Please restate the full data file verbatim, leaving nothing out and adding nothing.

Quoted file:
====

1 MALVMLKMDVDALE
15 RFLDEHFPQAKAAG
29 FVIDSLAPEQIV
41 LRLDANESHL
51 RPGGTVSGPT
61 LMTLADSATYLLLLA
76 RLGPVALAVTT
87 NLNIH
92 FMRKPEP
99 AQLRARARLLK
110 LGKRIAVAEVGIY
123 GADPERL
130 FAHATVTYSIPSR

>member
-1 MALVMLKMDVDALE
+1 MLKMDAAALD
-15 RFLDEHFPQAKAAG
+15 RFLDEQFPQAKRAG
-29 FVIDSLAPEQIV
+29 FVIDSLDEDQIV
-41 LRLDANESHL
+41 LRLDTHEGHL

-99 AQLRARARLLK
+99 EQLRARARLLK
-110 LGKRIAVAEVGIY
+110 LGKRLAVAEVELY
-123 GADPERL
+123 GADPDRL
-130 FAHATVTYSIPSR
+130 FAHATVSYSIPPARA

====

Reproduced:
1 MALVMLKMDVDALE
15 RFLDEHFPQAKAAG
29 FVIDSLAPEQIV
41 LRLDANESHL
51 RPGGTVSGPT
61 LMTLADSATYLLLLA
76 RLGPVALAVTT
87 NLNIH
92 FMRKPEP
99 AQLRARARLLK
110 LGKRIAVAEVGIY
123 GADPERL
130 FAHATVTYSIPSR

>member
-1 MALVMLKMDVDALE
+1 MLKMDAAALD
-15 RFLDEHFPQAKAAG
+15 RFLDEQFPQAKRAG
-29 FVIDSLAPEQIV
+29 FVIDSLDEDQIV
-41 LRLDANESHL
+41 LRLDTHEGHL

-99 AQLRARARLLK
+99 EQLRARARLLK
-110 LGKRIAVAEVGIY
+110 LGKRLAVAEVELY
-123 GADPERL
+123 GADPDRL
-130 FAHATVTYSIPSR
+130 FAHATVSYSIPPARA